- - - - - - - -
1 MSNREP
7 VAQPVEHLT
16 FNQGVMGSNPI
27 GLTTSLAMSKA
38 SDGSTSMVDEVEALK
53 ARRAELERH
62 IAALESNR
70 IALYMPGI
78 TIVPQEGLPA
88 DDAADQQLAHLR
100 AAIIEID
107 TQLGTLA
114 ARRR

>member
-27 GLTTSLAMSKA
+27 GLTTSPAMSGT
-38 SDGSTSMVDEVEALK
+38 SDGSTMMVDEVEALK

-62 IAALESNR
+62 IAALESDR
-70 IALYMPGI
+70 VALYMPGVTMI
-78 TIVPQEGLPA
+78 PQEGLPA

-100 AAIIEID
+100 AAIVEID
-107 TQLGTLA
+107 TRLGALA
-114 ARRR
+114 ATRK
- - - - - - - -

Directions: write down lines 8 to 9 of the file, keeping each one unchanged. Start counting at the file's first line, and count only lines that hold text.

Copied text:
70 IALYMPGI
78 TIVPQEGLPA